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Dakota Lewallen
Dakota Lewallen

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My Pragmatic VSCode Setup

A lot of the work done while writing code, is reading code. So my favorite themes and extensions revolve around enhancing that side of the experience while working in VSCode. Because at the end of the day, readable code, is maintainable code.


One of my first installs whenever I'm setting up VSCode is Material Icon Theme. Personally I find it odd that by default, files get icons while folders don't. Especially with the drop-down carrot being left-aligned with the file icons. So for me, this makes it easier to pick out folders from icons while quickly glancing at the explorer. Alt Text
This next one is technically an extension, but it provides another layer of readability that I couldn't do without. That is Bracket Pair Colorizer 2. If you write in any language that is not white-space dependent, you probably will have a lot of brackets denoting code blocks. And a lot of times, if you get the bracketing wrong, it can cause issues. So having an extension that makes it easier to pick out the pairs of brackets can help you debug when you have bracket mismatches.Alt Text
Finally, my themes list. I'm a big dark-mode user. So I tend to go for dark backgrounds with high contrast text coloring.

  1. Linux Themes for VSCode
    • This theme pack has a couple options. My go-to is "United Ubuntu". This is the theme featured in the cover art.
  2. Ayu
    • Another great theme pack. My favorite out of here would have to be "Mirage"


The extensions ecosystem in VSCode is by far one of the best reasons to make the switch if you haven't already. I just want to take a second and thank all of the extension authors out there, for taking the time to make VSCode as great as it is. To keep things simple, I'll list my extensions off, then highlight a couple of my favorites.

Code Spellchecker is one of my more recent discoveries, and probably one of my favorites. It works exactly how you would expect it to work. Highlighting spelling errors in your codebase. Having code that is comprehensible by other humans, is an integral part of writing software. Whether some people would like to admit it or not. So having a normal spellchecker alongside your syntax checker can help with that.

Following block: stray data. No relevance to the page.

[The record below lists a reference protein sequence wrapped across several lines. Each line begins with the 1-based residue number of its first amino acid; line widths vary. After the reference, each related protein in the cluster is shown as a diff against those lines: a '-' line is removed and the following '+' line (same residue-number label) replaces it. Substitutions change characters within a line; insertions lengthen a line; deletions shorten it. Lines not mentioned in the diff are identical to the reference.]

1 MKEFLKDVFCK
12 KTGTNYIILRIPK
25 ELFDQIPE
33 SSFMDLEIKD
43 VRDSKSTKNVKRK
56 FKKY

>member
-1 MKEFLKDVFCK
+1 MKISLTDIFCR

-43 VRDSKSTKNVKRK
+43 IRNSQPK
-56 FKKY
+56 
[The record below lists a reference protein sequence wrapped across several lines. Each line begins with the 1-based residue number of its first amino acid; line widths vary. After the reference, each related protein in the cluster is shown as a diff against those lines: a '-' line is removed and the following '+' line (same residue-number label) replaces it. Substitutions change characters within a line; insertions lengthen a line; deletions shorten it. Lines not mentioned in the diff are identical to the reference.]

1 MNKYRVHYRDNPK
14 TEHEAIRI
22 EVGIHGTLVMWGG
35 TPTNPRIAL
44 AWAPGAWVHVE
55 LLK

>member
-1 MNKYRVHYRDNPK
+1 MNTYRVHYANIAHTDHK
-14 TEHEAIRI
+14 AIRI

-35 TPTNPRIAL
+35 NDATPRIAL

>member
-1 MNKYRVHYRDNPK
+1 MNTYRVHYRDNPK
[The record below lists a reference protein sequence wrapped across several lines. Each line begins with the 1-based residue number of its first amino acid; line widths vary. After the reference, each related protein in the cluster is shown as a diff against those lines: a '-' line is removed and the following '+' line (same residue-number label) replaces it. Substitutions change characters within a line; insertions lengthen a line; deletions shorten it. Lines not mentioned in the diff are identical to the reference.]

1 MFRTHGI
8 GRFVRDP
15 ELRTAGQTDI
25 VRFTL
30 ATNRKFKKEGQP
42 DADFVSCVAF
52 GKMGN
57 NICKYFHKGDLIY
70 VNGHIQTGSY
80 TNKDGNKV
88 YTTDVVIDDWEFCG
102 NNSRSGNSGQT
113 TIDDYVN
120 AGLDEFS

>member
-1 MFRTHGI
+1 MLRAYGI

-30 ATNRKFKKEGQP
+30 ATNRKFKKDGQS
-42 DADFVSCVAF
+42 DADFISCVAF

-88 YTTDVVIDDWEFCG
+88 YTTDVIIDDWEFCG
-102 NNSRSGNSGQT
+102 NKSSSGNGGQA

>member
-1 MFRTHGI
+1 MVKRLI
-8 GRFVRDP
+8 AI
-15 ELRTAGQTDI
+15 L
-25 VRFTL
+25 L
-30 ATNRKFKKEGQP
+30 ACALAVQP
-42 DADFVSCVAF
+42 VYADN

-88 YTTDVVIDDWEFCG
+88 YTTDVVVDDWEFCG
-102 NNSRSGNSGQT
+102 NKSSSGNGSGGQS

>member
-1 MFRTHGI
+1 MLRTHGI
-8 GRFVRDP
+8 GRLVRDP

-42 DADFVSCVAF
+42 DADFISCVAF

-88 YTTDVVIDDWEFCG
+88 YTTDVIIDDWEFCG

Git graph has become a staple of my workflow. If you've ever been a part of a project with lots of people working together . Or on a project with a lot of git-based automation, keeping track of branches and tags is important. This extension provides a great visualization, along with the ability to perform git operations from within the visualization. Checkout their repository for a great demonstration.

If, like most people, you have more than one project that you're working on at any given time. It can be tedious to navigate to and from your various projects. Project Manager makes it really easy to switch between projects with just a couple of clicks. You never have to leave your editor and you don't have to worry about having multiple instances of VSCode open.Alt Text


Here's my settings.jsonAlt Text I tend to leave things default as much as possible, mainly for stability. The only real changes I've made are enabling formatting on paste/save and what formatter to use for different languages.

Your Turn

What extensions do you use that have changed how you work for the better? Have you authored an extension? Do you use an editor that beats VSCode?

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